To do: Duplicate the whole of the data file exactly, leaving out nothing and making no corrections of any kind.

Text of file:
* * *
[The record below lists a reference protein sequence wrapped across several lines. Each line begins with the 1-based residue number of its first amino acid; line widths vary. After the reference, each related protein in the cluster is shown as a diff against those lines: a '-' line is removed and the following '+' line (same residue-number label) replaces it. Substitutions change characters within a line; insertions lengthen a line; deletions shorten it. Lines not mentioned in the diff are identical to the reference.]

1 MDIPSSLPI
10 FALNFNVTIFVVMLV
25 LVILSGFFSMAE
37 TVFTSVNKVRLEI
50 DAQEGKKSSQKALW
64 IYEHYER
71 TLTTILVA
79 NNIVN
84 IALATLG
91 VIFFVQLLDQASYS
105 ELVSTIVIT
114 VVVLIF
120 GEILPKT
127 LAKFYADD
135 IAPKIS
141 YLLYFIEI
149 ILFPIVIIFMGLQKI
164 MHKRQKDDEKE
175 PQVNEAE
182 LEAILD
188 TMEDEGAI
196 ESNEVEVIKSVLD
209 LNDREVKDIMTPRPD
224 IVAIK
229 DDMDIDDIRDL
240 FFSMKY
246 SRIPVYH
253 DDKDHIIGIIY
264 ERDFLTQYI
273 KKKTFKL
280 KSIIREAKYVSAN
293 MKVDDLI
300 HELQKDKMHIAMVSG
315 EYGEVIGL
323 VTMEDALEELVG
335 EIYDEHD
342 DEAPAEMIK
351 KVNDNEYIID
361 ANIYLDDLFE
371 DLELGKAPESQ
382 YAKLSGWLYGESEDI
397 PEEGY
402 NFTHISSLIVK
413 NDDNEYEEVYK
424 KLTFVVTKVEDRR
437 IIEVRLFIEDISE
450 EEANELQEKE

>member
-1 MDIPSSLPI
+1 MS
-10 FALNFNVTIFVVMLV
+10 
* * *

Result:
[The record below lists a reference protein sequence wrapped across several lines. Each line begins with the 1-based residue number of its first amino acid; line widths vary. After the reference, each related protein in the cluster is shown as a diff against those lines: a '-' line is removed and the following '+' line (same residue-number label) replaces it. Substitutions change characters within a line; insertions lengthen a line; deletions shorten it. Lines not mentioned in the diff are identical to the reference.]

1 MDIPSSLPI
10 FALNFNVTIFVVMLV
25 LVILSGFFSMAE
37 TVFTSVNKVRLEI
50 DAQEGKKSSQKALW
64 IYEHYER
71 TLTTILVA
79 NNIVN
84 IALATLG
91 VIFFVQLLDQASYS
105 ELVSTIVIT
114 VVVLIF
120 GEILPKT
127 LAKFYADD
135 IAPKIS
141 YLLYFIEI
149 ILFPIVIIFMGLQKI
164 MHKRQKDDEKE
175 PQVNEAE
182 LEAILD
188 TMEDEGAI
196 ESNEVEVIKSVLD
209 LNDREVKDIMTPRPD
224 IVAIK
229 DDMDIDDIRDL
240 FFSMKY
246 SRIPVYH
253 DDKDHIIGIIY
264 ERDFLTQYI
273 KKKTFKL
280 KSIIREAKYVSAN
293 MKVDDLI
300 HELQKDKMHIAMVSG
315 EYGEVIGL
323 VTMEDALEELVG
335 EIYDEHD
342 DEAPAEMIK
351 KVNDNEYIID
361 ANIYLDDLFE
371 DLELGKAPESQ
382 YAKLSGWLYGESEDI
397 PEEGY
402 NFTHISSLIVK
413 NDDNEYEEVYK
424 KLTFVVTKVEDRR
437 IIEVRLFIEDISE
450 EEANELQEKE

>member
-1 MDIPSSLPI
+1 MS
-10 FALNFNVTIFVVMLV
+10 